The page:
Questions: Is the occurrence of vine species in neotropical rain forests primarily determined by properties of the forest (environmental factors), by properties of the trees (tree species or tree size) or are vines randomly distributed? Location: Maya Biosphere Reserve, Guatemala. Methods: In five 1-ha plots that span variation from unlogged forest to forest impacted by recurrent human disturbance we recorded the presence of all climbing vine species on every tree. The presence of all free standing vine species and 11 environmental variables were recorded in 100-m2 subplots. The relationship of host tree diameter and host tree identity on single tree vine species richness was investigated by GLM modelling. Partial redundancy analyses were used to partition the variation in vine species composition on two sources: environmental factors and tree species identity. Results: Single tree vine richness increased with increasing host tree DBH and differed significantly among host species. For climbing vines, the ratio of variation in subplot presence explained by tree species and by environmental variables was ca. 4:1 (in the most disturbed logged plots slightly lower), for free standing vines this ratio varied from 1:2 in the most disturbed logged plots to 9:1 in reserve plots, while a ratio of ca. 1:1 was found for all plots analysed together. Conclusion: Different tree species have different probabilities of being infested by vines. Vines see both the forest and the trees; the environment is more important in earlier developmental stages, properties of individual trees become more important from the time vines start to climb.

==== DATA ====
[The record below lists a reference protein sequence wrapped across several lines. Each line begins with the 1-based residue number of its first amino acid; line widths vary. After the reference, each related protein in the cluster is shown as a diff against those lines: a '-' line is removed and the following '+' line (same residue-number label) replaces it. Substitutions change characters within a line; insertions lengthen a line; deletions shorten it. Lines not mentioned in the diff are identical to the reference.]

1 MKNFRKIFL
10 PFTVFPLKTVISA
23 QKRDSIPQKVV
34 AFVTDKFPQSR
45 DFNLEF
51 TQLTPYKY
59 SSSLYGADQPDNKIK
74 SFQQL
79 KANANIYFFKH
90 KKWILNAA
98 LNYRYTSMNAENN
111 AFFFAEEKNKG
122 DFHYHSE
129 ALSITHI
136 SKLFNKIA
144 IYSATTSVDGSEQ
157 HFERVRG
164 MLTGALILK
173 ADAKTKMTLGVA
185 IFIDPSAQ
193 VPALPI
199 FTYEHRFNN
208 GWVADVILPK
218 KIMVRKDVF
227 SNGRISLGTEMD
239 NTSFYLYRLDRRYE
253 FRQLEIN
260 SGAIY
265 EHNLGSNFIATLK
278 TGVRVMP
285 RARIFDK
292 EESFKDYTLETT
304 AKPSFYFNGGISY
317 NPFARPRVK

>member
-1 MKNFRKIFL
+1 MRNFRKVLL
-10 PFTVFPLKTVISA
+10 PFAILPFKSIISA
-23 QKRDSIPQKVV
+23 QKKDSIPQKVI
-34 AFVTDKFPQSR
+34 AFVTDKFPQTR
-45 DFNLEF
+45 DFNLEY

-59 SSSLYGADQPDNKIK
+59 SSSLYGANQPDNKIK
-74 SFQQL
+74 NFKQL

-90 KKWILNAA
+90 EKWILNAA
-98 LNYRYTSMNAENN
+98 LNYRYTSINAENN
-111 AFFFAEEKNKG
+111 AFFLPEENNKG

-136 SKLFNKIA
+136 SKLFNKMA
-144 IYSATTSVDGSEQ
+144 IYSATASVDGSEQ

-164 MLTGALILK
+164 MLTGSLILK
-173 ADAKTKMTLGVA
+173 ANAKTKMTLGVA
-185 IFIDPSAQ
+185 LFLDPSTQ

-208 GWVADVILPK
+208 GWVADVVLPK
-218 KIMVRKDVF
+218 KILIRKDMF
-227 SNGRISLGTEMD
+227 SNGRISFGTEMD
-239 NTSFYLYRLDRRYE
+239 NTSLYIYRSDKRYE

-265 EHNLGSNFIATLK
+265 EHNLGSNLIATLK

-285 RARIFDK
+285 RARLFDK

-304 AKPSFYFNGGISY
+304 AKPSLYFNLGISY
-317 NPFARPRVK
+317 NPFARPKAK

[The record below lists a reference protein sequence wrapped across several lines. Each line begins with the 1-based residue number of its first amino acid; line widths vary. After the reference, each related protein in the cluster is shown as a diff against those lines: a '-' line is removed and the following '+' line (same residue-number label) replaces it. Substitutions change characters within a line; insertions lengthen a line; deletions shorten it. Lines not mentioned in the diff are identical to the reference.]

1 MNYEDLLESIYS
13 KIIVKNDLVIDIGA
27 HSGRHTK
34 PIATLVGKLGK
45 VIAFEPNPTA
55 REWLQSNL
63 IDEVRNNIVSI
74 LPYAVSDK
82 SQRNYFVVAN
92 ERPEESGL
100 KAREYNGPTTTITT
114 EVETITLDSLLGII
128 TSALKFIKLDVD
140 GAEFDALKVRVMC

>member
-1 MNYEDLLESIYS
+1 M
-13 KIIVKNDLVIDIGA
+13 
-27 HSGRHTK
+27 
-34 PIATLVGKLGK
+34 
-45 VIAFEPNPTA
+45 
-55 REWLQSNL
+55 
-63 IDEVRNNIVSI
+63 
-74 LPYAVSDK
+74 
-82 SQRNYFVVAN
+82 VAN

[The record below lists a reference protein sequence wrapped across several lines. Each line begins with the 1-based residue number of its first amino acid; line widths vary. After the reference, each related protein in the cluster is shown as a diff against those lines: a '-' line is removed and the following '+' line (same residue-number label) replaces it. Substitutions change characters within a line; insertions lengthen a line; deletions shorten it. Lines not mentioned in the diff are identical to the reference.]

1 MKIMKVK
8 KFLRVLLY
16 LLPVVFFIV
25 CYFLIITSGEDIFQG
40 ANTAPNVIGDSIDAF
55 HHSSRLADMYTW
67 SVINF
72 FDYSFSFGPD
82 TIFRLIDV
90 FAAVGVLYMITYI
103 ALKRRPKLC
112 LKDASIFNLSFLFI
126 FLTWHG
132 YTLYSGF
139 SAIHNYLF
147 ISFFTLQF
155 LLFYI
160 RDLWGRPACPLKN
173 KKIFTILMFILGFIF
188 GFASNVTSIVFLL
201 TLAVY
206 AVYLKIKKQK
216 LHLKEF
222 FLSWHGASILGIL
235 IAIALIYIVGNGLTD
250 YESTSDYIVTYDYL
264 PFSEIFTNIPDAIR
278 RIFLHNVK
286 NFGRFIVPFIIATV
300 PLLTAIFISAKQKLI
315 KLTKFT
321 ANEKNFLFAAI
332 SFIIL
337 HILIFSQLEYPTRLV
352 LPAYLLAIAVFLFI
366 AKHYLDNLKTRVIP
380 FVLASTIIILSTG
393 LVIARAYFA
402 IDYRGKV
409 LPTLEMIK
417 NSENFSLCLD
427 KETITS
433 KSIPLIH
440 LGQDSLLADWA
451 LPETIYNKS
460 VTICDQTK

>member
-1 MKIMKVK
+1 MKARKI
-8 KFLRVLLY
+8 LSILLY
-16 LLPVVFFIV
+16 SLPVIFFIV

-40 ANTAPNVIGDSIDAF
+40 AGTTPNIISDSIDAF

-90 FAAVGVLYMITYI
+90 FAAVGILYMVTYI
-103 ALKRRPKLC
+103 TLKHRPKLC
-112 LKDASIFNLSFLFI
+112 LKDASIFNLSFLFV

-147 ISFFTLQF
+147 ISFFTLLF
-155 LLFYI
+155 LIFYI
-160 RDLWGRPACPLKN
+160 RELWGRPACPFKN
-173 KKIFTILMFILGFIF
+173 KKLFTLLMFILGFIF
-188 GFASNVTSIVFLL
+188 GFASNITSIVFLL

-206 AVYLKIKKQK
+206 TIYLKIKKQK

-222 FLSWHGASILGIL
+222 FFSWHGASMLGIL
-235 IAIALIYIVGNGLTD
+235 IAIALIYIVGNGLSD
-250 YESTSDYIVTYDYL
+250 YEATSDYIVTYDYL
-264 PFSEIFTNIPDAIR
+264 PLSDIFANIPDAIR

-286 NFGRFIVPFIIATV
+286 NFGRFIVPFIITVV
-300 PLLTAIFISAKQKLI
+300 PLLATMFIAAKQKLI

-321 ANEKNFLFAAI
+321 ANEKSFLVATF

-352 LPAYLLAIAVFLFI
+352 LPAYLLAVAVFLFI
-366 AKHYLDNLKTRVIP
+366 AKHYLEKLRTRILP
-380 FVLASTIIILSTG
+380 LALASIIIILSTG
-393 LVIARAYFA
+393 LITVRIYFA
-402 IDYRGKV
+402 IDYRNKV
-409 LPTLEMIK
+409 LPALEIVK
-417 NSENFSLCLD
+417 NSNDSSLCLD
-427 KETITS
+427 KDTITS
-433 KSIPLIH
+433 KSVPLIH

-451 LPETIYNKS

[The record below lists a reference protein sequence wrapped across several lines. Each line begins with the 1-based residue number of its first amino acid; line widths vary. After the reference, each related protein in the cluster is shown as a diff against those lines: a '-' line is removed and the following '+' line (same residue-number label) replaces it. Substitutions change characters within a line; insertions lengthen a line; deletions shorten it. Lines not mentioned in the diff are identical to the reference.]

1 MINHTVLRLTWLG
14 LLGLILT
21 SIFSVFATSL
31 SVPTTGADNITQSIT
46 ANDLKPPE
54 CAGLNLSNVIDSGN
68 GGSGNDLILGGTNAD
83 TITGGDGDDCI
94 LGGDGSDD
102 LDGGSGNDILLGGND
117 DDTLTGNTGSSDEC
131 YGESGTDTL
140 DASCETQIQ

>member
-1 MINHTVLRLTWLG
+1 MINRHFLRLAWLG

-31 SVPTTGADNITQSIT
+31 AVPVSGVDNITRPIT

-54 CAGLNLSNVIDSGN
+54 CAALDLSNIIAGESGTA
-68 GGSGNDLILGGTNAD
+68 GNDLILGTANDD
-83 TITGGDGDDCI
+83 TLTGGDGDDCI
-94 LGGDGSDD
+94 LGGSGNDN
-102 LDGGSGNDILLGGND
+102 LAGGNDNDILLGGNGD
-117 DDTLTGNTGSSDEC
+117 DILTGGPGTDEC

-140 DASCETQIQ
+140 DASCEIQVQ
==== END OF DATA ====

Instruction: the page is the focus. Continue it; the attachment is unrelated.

The Journal of Vegetation Science publishes original articles, short notes and review articles in the field of vegetation science, both methodological and theoretical studies, and descriptive and experimental studies of plant communities and plant populations. The Journal is the Official Organ of the International Association for Vegetation Science (IAVS).